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COVID accelerated the future of work – here are the 5 biggest impacts on HR

CQ fluency’s, Sandra DiNuzzo, reveals the hiring and retention strategies used to overcome the impact of COVID-19

The COVID-19 pandemic left a lasting impact on the workplace – not only on where employees work, but also on how companies hire, retain, and engage. Organizations had to adapt policies to fit the work-from-home model, switch to video interviews, team and conference calls, change the way they track productivity, and be more proactive in maintaining employee relationships. And oftentimes, a change in one area prompted adjustments in others.

We now required a heaping dose of creativity and impromptu actions in quelling employees’ fears, promoting mental health, and holding their organizations together.

CQ fluency hasn’t been immune to the effects of the pandemic. Like many organizations, we had to think on our feet and quickly pivot our approach to work. Though the pandemic is fading more and more in the rearview mirror, its effects on the workplace still linger.

5 of the greatest shifts that remain and how we’re addressing (and embracing) them here at CQ fluency:

1. companies with a purpose, professional growth, and robust package have competitive edge

The pandemic gave many people time to reevaluate their personal and professional lives. We know many professionals had to completely shift their way of working from daily commuting to working from home. They now spend their former commuting time doing other things, such as exercising, meal prepping, spending time with family, or working on passion projects. However they used this time, it helped many employees to put their jobs and duties into a different perspective.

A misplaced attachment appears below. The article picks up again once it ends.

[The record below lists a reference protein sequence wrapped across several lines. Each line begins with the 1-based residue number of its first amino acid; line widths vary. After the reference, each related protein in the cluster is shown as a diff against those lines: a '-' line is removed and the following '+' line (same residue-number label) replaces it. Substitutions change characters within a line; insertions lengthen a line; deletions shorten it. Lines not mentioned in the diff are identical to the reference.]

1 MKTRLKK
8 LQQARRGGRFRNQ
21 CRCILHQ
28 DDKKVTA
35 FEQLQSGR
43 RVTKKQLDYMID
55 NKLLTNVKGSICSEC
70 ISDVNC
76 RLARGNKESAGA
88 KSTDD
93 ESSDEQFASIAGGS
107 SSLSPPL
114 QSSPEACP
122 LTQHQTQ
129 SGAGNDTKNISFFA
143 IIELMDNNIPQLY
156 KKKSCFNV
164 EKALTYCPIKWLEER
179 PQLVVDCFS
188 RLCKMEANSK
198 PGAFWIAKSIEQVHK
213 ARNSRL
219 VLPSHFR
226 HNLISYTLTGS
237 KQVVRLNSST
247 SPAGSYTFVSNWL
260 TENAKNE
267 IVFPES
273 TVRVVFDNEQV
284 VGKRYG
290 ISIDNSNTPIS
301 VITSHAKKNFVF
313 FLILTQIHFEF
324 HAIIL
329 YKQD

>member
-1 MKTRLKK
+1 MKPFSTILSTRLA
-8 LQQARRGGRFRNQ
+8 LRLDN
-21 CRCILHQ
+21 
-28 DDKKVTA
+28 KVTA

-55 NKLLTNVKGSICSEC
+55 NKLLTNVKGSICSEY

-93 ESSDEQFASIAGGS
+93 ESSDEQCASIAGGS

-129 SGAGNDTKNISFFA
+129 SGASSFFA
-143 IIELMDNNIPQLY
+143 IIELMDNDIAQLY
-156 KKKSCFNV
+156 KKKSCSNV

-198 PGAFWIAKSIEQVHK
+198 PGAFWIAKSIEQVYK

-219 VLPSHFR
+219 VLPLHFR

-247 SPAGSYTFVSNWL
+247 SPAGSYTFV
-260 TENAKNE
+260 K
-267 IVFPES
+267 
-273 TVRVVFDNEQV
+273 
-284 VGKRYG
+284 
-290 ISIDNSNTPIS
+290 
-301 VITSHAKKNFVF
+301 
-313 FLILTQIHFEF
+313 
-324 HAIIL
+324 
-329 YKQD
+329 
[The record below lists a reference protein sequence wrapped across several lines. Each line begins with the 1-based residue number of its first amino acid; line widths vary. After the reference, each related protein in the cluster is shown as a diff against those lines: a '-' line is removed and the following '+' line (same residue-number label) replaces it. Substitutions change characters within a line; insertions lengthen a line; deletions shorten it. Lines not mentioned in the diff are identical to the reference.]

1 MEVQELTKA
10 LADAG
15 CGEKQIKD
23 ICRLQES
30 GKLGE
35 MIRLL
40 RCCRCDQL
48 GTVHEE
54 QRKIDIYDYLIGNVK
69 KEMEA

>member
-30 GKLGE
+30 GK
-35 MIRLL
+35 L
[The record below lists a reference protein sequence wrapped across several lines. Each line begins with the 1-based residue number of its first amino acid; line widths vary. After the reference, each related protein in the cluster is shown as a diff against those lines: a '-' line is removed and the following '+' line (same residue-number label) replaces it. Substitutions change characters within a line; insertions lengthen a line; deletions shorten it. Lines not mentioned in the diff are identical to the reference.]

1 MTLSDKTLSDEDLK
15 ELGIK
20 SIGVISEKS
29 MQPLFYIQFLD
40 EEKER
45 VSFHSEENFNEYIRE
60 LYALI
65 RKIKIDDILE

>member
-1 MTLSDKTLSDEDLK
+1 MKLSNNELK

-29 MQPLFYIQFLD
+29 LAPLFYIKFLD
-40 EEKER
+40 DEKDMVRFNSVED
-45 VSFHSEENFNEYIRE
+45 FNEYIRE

As a result, many professionals realized they were no longer happy in their current roles and needed a change. They didn’t want to go back to the way things were after realizing how much they were missing out on.

For me in HR, this was both a blessing and a curse; we had the opportunity to recruit great talent leaving their current employers, but we also ran the risk of losing our own top talent. To combat these effects, companies need to do more.

We have a diverse workforce with a combination of longer-tenured employees as well as recent hires made this past year. (I am celebrating 5 years!) Our turnover rate falls below 10% and gives us a competitive edge against our industry. I attribute our driving factors such as a robust compensation package, opportunities for growth, diverse employees, and a company mission with the purpose to improve lives.

Employees that have access to professional growth opportunities, scheduling flexibility, benefits, and job support are more likely to remain with their companies than those who don’t have these benefits.

2. new skill sets are in demand and the recruiting process is intentional

Hard skills like experience with specific software or technical know-how aren’t being replaced. But they are playing less of a role compared to soft skills. Adaptability was the name of the game during the pandemic. More employers realized that they can’t train for things like multitasking, innovative problem-solving, emotional intelligence, and a can-do attitude, but these skills proved crucial to a business’s survival in the face of uncertainty.